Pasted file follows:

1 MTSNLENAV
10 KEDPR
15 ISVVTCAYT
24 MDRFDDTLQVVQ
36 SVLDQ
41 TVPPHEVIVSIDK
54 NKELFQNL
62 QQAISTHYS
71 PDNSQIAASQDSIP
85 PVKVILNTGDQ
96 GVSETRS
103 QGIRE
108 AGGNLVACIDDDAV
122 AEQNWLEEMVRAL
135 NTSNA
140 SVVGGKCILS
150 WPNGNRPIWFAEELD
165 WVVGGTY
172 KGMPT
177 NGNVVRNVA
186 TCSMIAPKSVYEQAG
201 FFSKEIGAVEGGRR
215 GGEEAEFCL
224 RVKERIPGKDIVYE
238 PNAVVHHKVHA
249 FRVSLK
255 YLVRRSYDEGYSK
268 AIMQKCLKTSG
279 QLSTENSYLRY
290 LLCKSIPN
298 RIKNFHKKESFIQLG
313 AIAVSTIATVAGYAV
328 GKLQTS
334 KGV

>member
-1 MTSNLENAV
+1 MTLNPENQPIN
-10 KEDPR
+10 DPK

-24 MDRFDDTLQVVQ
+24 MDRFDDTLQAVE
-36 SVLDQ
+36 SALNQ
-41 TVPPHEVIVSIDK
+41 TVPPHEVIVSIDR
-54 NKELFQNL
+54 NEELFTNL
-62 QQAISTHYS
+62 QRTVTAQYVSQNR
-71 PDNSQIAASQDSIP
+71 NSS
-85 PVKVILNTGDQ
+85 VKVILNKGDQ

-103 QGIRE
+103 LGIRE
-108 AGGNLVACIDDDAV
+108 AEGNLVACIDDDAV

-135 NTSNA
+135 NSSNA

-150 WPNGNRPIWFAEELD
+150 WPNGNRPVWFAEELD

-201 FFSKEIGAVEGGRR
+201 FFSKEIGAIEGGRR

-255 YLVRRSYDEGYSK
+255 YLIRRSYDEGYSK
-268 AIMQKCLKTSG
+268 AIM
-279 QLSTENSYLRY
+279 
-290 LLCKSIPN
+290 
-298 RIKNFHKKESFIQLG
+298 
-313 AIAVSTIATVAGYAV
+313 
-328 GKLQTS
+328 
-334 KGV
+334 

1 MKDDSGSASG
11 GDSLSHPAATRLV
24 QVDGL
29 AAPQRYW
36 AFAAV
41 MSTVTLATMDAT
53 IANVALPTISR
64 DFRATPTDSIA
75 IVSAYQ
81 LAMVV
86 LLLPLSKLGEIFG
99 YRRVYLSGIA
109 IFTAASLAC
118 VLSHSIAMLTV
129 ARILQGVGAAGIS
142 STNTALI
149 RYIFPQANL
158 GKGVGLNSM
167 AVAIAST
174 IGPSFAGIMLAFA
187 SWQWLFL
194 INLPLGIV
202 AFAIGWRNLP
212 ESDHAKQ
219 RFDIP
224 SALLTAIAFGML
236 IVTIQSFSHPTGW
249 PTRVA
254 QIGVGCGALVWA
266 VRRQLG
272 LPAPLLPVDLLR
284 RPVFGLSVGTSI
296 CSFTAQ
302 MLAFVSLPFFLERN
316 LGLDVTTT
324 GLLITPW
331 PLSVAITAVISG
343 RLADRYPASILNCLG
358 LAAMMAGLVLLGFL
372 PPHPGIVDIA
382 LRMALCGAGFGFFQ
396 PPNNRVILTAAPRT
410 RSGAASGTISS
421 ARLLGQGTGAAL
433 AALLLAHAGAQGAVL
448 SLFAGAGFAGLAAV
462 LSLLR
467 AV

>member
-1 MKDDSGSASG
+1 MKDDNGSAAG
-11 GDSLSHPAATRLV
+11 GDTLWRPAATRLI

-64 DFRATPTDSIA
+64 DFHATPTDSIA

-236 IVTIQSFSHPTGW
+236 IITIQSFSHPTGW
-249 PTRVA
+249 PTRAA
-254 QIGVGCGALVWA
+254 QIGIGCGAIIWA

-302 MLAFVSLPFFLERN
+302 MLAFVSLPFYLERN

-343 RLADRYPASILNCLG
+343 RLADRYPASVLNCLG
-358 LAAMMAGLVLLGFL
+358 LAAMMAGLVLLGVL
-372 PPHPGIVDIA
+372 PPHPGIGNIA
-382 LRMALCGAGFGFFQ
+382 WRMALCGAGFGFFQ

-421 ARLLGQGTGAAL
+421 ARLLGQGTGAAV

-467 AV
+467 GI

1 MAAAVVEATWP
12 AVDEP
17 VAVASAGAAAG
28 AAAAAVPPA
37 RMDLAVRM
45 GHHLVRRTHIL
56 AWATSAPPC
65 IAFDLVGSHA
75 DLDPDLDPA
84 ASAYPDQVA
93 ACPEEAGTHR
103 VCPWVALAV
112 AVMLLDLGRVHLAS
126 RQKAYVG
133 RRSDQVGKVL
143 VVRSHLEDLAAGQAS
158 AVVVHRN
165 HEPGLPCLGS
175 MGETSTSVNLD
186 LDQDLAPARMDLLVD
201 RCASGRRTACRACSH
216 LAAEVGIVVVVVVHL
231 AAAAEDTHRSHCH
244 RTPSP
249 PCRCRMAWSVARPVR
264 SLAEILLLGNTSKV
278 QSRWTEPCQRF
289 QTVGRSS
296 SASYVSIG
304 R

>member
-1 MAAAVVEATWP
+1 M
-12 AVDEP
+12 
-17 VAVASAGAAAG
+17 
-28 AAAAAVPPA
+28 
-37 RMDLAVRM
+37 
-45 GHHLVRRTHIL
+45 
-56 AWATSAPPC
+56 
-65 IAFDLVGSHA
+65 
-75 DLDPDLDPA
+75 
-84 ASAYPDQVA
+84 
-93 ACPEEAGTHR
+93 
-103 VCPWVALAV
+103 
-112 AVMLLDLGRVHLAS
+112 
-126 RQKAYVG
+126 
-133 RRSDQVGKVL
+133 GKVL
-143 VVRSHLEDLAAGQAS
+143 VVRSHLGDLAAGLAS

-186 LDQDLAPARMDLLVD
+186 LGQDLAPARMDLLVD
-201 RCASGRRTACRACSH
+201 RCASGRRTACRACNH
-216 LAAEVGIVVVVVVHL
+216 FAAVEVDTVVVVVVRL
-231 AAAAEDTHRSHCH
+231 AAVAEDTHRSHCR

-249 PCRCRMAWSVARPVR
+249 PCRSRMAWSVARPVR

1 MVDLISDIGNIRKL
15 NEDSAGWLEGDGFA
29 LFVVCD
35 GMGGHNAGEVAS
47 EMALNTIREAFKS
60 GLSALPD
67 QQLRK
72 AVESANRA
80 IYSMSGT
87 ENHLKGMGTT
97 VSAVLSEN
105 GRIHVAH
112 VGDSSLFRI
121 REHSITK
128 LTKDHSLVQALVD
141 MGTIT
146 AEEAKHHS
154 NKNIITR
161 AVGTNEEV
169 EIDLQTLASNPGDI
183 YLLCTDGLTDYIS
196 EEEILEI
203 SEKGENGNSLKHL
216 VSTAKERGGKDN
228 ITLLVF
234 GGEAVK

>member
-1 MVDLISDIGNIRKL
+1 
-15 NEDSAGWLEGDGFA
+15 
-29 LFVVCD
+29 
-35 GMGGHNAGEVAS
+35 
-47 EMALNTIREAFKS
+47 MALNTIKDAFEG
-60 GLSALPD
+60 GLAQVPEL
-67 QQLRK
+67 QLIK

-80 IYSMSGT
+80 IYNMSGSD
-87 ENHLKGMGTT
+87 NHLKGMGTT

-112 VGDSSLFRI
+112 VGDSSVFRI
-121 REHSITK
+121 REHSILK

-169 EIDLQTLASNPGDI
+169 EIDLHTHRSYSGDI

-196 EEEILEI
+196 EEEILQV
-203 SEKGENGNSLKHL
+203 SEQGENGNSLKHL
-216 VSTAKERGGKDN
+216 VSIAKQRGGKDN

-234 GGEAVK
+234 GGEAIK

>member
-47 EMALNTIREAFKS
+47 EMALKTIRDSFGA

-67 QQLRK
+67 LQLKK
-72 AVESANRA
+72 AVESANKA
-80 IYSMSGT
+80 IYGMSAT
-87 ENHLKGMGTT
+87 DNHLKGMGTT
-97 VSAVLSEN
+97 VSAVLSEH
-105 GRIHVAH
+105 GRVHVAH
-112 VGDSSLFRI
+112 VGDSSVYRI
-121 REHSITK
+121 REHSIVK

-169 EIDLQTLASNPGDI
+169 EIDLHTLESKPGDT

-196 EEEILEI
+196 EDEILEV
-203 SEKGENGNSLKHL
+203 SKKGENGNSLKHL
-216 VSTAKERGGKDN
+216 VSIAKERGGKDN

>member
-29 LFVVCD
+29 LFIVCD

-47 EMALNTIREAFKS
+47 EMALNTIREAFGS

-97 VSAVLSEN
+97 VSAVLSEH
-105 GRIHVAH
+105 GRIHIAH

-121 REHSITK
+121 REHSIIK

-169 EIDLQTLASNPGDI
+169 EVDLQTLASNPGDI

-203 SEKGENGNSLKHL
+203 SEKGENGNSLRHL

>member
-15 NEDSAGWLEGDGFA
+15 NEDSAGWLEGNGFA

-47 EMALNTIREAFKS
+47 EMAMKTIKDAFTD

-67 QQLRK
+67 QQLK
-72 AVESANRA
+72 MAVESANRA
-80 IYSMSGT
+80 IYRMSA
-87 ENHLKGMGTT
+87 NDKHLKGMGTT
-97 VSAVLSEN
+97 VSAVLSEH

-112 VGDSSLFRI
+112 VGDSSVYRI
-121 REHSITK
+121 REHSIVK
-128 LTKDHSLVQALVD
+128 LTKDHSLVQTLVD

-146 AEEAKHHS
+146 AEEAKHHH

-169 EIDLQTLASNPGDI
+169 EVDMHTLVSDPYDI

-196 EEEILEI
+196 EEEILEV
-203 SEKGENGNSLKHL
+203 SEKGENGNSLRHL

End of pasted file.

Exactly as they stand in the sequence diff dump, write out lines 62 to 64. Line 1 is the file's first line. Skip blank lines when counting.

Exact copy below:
-201 FFSKEIGAVEGGRR
+201 FFSKEIGAIEGGRR

-255 YLVRRSYDEGYSK